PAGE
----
(Nov 16 - 17, 2006)
U.S. Higher Education Delegation to Asia
Rounding out a three-country visit to Northeast Asia, the delegation of U.S. university presidents, led by Secretary of Education Margaret Spellings and Assistant Secretary of State Dina Powell, traveled to Beijing, China, to herald the U.S. as a premier destination for educational opportunities. Additionally, Secretary Spellings emphasized the desire of the U.S. to send more students, faculty and teachers to China for study, professional development, teaching and collaborative research.
Partnering with the Chinese government to emphasize this message, Secretary Spellings and Assistant Secretary Powell met with Chinese Premier Wen Jiabao, as well as Minister of Education Zhou Ji and other Ministry of Education leaders. During these meetings the leaders discussed ways the U.S. and China can work together to equip students with the tools necessary to compete in the global economy. To achieve this effort, both countries discussed the need to further Chinese language development in the U.S. and English language development in China. Moreover, to formalize their agreement and pledge for cooperation, Secretary Spellings and Minister Zouh signed a Memorandum of Understanding noting mutual emphasis on the advancement of international higher education opportunities for U.S. and Chinese students.
Following the signing ceremony, the delegation joined with their Chinese peers from a wide range of Chinese universities and colleges in a roundtable dialogue hosted by Tsinghua University. Speaking on behalf of the delegation, Dr. David Leebron, president of Rice University, and Dr. James Owen, president of Piedmont Community College, discussed the increasing internationalization of higher education and the development of new strategies at higher education institutions to effectively educate students to compete and succeed in a global society.
Continuing the peer-to-peer dialogue that was a hallmark of Secretary Spellings and Secretary Rice's Summit in January, Assistant Secretary Powell and the US university presidents also participated in a digital video conference with university leaders from the Shanghai region.
The delegation also participated in a large outreach event to promote American higher education attended by hundreds of students at Beijing Normal University. Dr. Shirley Ann Jackson, president of Rensselaer Polytechnic Institute, spoke about the diverse educational options available to Chinese students interested in studying in the U.S. Secretary Spellings and Secretary Powell further underscored Dr. Jackson's remarks highlighting that the U.S. welcomes exchanges with Chinese students and opens its doors to those interested in studying in the U.S. Hitting this point home, Secretary Spellings indicated that in 2006, the U.S. Government issued almost 37,000 visas to Chinese students to study abroad, a 33% increase from 2005. Following her remarks, the Secretary addressed questions from students on such issues as tuition cost, grant opportunities, and transferability of international college credits.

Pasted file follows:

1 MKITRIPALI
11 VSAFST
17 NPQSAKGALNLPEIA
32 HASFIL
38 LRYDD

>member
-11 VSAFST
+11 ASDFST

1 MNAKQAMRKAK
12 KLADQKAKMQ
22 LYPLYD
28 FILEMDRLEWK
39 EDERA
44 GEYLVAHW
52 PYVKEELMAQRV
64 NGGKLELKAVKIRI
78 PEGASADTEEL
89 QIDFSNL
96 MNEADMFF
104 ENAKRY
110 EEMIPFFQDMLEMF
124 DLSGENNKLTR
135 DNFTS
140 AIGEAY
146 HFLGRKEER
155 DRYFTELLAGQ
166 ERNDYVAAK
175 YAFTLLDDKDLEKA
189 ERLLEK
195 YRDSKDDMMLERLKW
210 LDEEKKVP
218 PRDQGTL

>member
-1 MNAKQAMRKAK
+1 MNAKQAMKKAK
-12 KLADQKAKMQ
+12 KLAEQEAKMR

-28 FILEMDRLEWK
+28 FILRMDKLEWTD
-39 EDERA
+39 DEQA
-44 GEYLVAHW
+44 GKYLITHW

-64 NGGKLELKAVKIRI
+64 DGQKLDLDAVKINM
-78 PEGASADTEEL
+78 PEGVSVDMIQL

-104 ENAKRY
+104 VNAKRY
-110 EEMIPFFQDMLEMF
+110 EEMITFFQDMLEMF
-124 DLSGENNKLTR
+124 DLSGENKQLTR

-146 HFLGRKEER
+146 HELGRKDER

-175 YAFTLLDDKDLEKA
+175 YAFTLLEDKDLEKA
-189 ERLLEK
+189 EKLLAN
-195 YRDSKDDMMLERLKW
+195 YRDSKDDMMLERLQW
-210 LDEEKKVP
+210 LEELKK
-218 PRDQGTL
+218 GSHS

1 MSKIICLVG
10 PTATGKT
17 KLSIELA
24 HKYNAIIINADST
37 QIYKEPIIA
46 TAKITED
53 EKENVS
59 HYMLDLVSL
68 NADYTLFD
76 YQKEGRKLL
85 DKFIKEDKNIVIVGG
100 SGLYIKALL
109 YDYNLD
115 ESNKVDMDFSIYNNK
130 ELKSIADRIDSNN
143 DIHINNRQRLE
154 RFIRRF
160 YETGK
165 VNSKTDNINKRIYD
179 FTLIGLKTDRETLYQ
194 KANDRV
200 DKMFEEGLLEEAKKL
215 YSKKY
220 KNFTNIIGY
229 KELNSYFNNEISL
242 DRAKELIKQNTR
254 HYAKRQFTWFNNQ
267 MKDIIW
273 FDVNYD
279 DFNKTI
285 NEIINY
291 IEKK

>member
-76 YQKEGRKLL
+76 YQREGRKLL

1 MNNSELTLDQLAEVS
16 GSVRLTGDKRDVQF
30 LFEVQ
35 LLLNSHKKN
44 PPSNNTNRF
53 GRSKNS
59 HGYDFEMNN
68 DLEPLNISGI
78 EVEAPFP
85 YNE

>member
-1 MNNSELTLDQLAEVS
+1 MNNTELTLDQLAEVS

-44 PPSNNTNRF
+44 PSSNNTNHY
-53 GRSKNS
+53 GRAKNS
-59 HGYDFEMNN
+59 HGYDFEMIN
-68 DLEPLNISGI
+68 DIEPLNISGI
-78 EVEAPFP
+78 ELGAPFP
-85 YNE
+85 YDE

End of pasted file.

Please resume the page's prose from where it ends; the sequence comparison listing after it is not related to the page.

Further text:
Including the business sector in the US educational partnership has been a key theme of the Asian visit and, while in China, the delegation met with American Chamber of Commerce Beijing leaders for a breakfast meeting to discuss international higher education issues in the U.S. and China. Secretary Spellings emphasized the need to work together to prime all students to compete in the global economy. Dr. Philip Eaton, president of Seattle Pacific University, and Dr. Charles Steadman Upham, president of the University of Tulsa, accentuated elements of this discussion during their remarks, noting the increase in the international study programs offered by U.S. colleges and universities. They also analyzed the types of skills businesses in China are looking for, particularly considering the great demand for human capital throughout the country.
The delegation attended a networking reception, arranged by the American Embassy, for 200 US government sponsored exchange program alumni to talk about their study abroad experiences, ways that U.S. colleges and universities can more effectively engage foreign students, and to ask that they share in efforts to help recruit students to study in the US and share in the benefits they have received.
Prior to the delegation's departure, the U.S. government members and the American higher education leaders discussed the importance of this historic Asian visit as a critical first step toward increased collaboration between the United States and China, Korea and Japan, to foster greater mutual understanding and increased international higher education exchange and collaboration. Secretary Spellings had the opportunity to deepen her appreciation of China's enormous cultural heritage with visits to the Great Wall and Beijing's Forbidden City after the conclusion of the visit's meeting and outreach schedule.
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